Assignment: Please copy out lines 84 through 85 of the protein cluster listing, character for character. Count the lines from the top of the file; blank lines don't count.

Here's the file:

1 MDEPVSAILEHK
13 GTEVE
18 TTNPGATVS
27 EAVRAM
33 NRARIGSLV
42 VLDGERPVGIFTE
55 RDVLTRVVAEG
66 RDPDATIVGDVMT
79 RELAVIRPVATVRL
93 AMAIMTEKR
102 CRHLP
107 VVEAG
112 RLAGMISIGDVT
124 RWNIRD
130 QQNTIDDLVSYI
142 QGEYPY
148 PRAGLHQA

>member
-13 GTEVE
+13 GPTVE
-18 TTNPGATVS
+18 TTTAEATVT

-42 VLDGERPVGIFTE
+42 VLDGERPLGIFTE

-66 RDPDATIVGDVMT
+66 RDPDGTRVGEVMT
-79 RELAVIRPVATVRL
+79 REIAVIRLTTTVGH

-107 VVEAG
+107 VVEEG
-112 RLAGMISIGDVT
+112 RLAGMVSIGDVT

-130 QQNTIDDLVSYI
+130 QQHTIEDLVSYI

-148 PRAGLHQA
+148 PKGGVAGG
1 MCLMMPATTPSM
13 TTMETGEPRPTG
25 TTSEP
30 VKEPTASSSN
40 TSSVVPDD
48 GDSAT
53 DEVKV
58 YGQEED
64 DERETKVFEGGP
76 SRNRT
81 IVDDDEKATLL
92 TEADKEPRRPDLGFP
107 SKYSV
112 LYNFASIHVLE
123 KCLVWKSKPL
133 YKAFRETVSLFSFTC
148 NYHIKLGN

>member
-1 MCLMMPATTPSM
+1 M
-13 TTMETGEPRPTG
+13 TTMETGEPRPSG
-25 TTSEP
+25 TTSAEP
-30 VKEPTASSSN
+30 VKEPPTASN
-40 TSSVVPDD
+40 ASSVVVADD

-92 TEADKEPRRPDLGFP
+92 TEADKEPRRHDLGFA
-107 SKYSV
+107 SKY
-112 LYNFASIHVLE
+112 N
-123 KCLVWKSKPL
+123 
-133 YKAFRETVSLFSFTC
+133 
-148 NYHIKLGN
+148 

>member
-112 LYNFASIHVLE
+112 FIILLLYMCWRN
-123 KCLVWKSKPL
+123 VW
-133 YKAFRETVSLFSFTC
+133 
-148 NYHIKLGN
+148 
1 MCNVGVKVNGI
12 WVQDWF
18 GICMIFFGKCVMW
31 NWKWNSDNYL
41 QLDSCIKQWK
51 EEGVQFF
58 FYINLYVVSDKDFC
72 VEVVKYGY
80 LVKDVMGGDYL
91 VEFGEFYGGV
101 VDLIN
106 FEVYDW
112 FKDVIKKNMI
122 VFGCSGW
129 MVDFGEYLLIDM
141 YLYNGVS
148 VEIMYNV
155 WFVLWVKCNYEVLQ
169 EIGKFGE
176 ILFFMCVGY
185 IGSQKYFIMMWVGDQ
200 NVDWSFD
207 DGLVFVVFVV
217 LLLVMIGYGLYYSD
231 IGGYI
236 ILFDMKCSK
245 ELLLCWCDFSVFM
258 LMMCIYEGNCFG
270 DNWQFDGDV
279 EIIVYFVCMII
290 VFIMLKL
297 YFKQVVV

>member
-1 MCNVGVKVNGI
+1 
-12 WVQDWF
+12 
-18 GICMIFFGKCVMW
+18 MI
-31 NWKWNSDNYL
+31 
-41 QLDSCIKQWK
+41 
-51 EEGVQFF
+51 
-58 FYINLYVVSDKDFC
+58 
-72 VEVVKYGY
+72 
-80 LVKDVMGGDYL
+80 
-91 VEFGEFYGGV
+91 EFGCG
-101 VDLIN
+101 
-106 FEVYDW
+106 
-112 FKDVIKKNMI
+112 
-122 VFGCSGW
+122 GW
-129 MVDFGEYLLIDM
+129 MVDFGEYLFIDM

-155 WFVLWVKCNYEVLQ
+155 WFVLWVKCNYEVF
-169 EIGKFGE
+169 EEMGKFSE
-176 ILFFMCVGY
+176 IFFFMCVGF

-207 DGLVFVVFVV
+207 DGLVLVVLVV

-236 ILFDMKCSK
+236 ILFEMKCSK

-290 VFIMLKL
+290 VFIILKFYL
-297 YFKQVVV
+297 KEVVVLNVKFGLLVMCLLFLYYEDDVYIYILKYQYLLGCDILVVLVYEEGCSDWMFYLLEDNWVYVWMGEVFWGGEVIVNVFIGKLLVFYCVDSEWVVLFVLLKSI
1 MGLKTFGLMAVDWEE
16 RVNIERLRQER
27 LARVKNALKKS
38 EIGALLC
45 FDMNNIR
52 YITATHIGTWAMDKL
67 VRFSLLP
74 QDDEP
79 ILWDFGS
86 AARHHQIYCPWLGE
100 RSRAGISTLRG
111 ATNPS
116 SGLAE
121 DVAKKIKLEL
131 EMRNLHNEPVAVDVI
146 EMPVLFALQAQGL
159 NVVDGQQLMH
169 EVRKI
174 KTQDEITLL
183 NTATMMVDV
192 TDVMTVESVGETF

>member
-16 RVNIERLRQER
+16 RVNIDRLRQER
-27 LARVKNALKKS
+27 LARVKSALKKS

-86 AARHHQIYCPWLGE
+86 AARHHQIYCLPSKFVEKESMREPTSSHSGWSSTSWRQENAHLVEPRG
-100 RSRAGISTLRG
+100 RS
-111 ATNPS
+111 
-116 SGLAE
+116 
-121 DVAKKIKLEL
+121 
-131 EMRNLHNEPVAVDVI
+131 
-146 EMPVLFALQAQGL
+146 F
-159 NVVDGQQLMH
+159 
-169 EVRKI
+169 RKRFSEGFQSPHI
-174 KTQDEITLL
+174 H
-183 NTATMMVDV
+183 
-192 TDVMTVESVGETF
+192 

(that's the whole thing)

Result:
-148 NYHIKLGN
+148 